From an article in Growing For Market by Ron
When we finally started our own mixed vegetable operation in a 77 acre ex-corn field, there were no trees, much less a walk-in cooler. We didn’t think it would matter much. After all, our goal was to provide the freshest possible produce to our CSA members. We’d wake up early enough to harvest everything we planned on distributing that same day.
What could be better than “just picked” greens, lettuce, tomatoes and squash?
It wasn’t until some members started complaining that our mesclun seemed to go bad in their refrigerators faster than the week-old stuff from California that we began to look more closely at what we were doing. We realized that our responsibility to high quality vegetables didn’t end once the product left out farm gate. Many of our customers were keeping our vegetables around for days (and even weeks) after we thought they would be consumed.
We learned that how we handle produce before, during and even minutes after harvesting makes a huge difference to the long term quality.
Deterioration happens for a number of reasons including temperature, loss of water, physical damage, disease micro-organisms and even natural ripening processes. Now we try to take those factors into account even from the very start. Ironically it has, in most cases actually increased our harvest efficiency time-wise – and the increase in flavor and shelf-life for our customers definitely makes it more worth it.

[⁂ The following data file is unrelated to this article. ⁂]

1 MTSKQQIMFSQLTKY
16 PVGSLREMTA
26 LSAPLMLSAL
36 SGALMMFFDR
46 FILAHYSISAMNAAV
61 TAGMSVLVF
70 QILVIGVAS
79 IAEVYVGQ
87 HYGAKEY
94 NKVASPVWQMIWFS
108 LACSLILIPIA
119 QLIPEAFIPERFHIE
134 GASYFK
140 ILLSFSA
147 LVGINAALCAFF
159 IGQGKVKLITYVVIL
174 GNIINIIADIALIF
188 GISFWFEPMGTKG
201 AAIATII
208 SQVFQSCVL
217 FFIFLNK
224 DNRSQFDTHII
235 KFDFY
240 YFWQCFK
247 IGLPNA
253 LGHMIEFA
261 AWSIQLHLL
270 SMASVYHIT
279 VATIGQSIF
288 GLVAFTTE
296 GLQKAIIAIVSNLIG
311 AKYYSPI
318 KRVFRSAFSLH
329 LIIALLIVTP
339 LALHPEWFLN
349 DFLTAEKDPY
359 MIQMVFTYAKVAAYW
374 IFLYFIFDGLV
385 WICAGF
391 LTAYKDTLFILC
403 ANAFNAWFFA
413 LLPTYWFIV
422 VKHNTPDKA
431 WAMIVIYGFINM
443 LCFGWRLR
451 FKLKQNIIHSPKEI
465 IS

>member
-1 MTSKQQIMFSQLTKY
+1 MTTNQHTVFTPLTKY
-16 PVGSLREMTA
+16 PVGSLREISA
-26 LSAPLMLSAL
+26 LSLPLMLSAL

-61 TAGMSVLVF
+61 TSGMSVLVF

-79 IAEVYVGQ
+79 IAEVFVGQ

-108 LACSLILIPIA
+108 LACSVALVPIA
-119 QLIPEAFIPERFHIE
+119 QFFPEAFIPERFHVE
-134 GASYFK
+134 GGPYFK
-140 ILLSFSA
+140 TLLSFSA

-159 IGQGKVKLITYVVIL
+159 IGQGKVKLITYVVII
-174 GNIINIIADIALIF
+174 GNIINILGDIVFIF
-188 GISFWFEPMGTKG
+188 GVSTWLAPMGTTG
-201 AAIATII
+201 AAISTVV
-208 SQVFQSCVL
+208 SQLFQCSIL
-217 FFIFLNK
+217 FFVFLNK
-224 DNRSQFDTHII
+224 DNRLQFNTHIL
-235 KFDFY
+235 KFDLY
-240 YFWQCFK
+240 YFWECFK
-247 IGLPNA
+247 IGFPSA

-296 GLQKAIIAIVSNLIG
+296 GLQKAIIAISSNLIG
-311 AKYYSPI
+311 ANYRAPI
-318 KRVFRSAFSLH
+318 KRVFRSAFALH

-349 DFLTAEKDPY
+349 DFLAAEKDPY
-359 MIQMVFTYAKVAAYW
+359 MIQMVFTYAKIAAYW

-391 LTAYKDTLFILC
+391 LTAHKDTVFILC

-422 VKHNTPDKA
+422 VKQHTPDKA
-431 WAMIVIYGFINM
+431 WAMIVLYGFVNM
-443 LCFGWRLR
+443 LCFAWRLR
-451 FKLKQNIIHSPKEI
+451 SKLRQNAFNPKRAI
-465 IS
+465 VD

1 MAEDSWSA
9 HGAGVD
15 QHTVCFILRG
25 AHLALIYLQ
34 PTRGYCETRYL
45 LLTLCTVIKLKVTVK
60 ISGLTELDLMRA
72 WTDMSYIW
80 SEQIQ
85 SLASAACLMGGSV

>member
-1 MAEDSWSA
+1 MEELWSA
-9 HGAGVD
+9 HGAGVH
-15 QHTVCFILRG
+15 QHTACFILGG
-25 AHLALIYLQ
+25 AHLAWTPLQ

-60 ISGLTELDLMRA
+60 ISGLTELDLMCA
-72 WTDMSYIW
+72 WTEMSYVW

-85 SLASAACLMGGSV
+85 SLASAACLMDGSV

In addition to giving out higher quality produce that will last longer in our customers’ fridges, we can also now comfortably spread our harvest out over more days (meaning we can handle larger CSA distributions with less labor!)
Before the Harvest
Our post-harvest care actually starts a few days before our harvest with one thing we have (some) control over: water!
We make sure that there is enough soil moisture before we harvest leafy greens and lettuce. Often this means irrigating before we harvest – but not right before we harvest, because we don’t want to be picking wet leaves.
We do the same thing with carrots – irrigating enough that we don’t have to fork the carrots too much before they’ll slide easily out of the soil, reducing physical stress on the carrots, and our backs. Consider a misting system if you aren’t already using one.
For other crops like tomatoes and melons we take the opposite approach and reduce or stop watering altogether as we near harvest time to concentrate flavors. There’s only so much we can reduce water on some heirloom melon varieties because harvests can be quite spread out, but that’s definitely not the case with tomatoes!
We grow our tomatoes in open sided high tunnels so we have perfect control over how much water they get which allows us to coordinate our pickings for peak flavor.